Saturday found me waking before dawn for the drive to Tucson, watching the sun rise somewhere to the east of Coolidge. All this was so I could visit Saguro National Park and the Sonoran Desert Museum before I pretended to be a Mad Dog or Englishman and go out in the midday sun. I will confess here that upon approaching the outskirts of Tucson on I-10, I indulged in a guilty pleasure: sausage mcmuffins for breakfast. Thus fortified, I headed over the backroads of the National Park and arrived at the museum shortly after it opened.

By the time I finished my tourist gig in late morning, all that walking made me hungry, and I had a ballgame to get to. Unfortunately, after paying $5 to park my rental Taurus at TEP for the D-backs game, they closed the box office: it was a sellout, not even room onh the lawn. So no hot dogs at the ballpark for me. Still being hungry, took my $5 parking refund and bee-lined it to Taqueria Pico de Gallo, as recommend by the Alpha Dog and Bob Okumura. What a find! As Bob and Jim noted in their Tucson special report, this place is all about the wonderful corn tortillas. Definitely worth a detour. The tamale was good, not spectacular. (I preferred the tamale at Barrio Café for its basic component, even if the chicken failed to impress.)

With an afternoon to kill, I went back to Saguaro National Park, found a spot under a shady shelter, and communed with the cacti. Then, back to Tucson to meet up with some friends. They took me to Maya Quetzal, a Guatemalan restaurant at 429 N. 4th Ave., in what looked to me to be a student strip near the university. It was a perfect, inexpensive, tasty and relaxing meal, and especailly conducive to easy-going comradeship in the back patio. I wolfed down a combination enchilada plate (cheese and pork, again) with black beans and rice, swilling down iced tea.

Back in Phoenix on Sunday, I endured the Rangers-Angels game at Tempe (the hot dogs were big but bland) until the score was something like 9-2 in the third inning (who cares who won!). So, I spent the rest of the day poolside and smoking another cigar. For dinner I found my way back to Scottsdale, this time to Los Sombreros where after a short wait in the early evening air I found a stool at the patio bar. Good value, good food! A few months earlier in Philadelphia I had joined a bunch of other Chowhounds (what is known as the Dangerous Dining Club) at Paloma, an upscale Mexican-French restaurant – the chef is Mexican, but trained in French cooking. There, my main course was Lamb Shank Tapatio (normally the chef does lamb chops with this sauce, but for the DDC, which has a $25 limit for a three-course meal, exclusive of cash bar, he opted for the shank; as much as I enjoy chops, I think the shank is a better bet for this dish). Well, at Los Sombreros they also offered lamb shank, here called Lamb Adobo — the most expensive entrée on the menu, I believe. And they were even better than at Paloma. Here the meat, as it should, gave itself up from the bone with only the gentlest coaxing (it wanted to be eaten, as if it were a Schmoo), its flavors intense and satisfying. (For a starter, I once again fell under the spell of cheese with Queso Fundido.)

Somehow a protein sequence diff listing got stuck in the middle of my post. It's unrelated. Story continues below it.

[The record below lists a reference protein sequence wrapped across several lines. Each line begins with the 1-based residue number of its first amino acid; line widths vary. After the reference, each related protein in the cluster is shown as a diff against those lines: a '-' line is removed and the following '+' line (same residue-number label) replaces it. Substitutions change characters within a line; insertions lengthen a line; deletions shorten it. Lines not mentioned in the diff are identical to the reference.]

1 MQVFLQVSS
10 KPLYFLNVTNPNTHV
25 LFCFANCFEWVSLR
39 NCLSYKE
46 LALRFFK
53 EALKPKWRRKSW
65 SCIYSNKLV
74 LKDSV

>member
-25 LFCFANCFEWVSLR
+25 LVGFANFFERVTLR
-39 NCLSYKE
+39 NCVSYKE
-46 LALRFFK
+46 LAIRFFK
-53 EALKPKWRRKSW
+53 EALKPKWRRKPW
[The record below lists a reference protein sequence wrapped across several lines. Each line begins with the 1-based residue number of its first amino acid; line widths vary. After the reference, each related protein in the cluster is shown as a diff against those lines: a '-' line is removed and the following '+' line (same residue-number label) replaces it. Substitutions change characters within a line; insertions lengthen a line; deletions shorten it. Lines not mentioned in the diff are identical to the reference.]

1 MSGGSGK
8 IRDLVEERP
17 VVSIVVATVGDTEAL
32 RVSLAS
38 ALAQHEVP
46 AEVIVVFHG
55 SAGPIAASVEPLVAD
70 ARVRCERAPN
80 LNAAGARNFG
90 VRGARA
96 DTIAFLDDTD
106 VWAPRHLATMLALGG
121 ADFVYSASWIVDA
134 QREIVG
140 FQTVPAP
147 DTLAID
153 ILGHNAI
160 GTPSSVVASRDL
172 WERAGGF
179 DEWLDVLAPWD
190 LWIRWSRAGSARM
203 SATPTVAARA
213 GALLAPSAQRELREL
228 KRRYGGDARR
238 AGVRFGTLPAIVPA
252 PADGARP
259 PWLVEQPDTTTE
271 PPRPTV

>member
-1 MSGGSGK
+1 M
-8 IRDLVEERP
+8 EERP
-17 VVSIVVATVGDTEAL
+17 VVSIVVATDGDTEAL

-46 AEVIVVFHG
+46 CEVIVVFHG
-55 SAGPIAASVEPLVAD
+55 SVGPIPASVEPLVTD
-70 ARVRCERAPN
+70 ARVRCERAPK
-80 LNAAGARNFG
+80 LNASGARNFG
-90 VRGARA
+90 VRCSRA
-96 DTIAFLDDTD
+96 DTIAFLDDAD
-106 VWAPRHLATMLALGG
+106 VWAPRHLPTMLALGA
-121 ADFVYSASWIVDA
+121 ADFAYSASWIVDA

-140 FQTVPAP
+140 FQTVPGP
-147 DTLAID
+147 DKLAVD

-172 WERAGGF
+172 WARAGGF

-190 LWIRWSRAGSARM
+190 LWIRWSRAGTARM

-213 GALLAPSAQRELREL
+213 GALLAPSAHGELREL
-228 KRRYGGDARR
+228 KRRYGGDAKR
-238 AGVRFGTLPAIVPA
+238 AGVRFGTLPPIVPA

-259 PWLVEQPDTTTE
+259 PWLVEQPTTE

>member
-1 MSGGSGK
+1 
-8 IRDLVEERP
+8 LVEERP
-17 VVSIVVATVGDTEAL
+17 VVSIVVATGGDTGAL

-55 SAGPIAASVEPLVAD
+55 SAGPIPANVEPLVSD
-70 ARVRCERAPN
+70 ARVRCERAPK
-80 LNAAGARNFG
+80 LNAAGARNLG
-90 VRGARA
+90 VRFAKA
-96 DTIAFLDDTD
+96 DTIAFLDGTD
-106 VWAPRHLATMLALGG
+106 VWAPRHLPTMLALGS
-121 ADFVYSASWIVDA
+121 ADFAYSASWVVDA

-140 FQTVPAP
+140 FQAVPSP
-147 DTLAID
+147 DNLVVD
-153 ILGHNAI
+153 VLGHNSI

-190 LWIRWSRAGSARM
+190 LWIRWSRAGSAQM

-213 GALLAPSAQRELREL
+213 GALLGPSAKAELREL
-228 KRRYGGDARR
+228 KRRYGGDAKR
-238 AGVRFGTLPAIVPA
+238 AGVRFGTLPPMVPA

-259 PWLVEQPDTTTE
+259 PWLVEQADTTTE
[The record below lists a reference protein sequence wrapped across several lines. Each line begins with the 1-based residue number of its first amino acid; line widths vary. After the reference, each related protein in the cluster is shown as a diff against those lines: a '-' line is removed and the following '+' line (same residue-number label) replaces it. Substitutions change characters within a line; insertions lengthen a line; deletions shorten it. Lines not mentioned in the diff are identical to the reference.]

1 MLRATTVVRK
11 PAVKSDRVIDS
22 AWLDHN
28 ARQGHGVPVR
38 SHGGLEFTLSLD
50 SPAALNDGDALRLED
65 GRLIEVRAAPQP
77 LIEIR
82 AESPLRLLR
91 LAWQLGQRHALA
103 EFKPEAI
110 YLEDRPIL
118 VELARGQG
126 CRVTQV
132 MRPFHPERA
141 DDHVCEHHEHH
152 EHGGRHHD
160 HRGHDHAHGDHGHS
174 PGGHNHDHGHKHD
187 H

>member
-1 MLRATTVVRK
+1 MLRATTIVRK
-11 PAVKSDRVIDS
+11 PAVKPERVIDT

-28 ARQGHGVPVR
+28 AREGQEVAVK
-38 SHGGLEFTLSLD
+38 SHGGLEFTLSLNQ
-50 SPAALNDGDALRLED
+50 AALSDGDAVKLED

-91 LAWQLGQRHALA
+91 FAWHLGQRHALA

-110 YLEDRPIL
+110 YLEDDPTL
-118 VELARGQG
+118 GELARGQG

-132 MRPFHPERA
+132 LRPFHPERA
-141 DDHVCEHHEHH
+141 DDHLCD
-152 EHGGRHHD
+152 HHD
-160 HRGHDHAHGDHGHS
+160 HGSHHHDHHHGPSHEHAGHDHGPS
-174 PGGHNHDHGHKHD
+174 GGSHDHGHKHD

Monday morning, my last full day in the Valley. Off to Scottsdale for trinket shopping and gallery browsing. A pedestrian lunch on the way back to the pool at La Madeleine on Camelback (I think East 3100 block). Not terrible. But not recommended. Pretty routine. Lunch counters in Philadelphia do about as well.

Dinner was back to Roaring Fork. You must understand that when I first saw the wine list on the web before my departure to Phoenix, I knew it was my kind of place. Any restaurant that boasts a wine list featuring “The Seven Deadly Zins” has got to be superior. I am an unadulterated zinhead, whether it be Rosenblum’s Vintner’s Cuvee, my neighbor Ralph's home pressed and fermented concoction, or high end swill. So of course, I opted for a glass of the high end swill: Chateau Potelle (as much as I’m a zucker for zin, I go particularly patooie over Paso Robles, especially one like this. A bit extravagant for me (a glass at $12.50 costs more than I usually spend on a bottle at home), but a nice luxury for the last night of my vacation.

Given that I can’t get enough melted cheese, and, as you have no doubt deduced by now, lamb being my favorite red meat, I zeroed in on the New Mexico Fondue Pot With Little Lamb Chops, Pistachio Bread & Squash as a starter. What a mouthful. Three or four tiny frenched rib chops (I actually prefer them with the fat left on, though) to accompany the same queso that provided the base for the green chile pork stew. Wow, was I happy. The pistachio bread and squash (butternut, I think) were perfect complements, the nut bread adding an exotic counterpoint and the sweet squash balancing out and holding together the entire taste range. Then came my main, a delicately pink and juicy pork porterhouse, perfectly cooked. (Too many kitchens think trichinosis is still a problem and therefore decide “the other white meat” should be cooked until gray.) Dessert was totally out of the question. Perhaps another time.

That’s the long story of a week of food in Phoenix, from one Hound’s perspective. Lots more exploring and research (strictly in the name of science) to do on my next trip.

Thanks again for all of your suggestions. My only regret is that I had did not have enough time to try them all!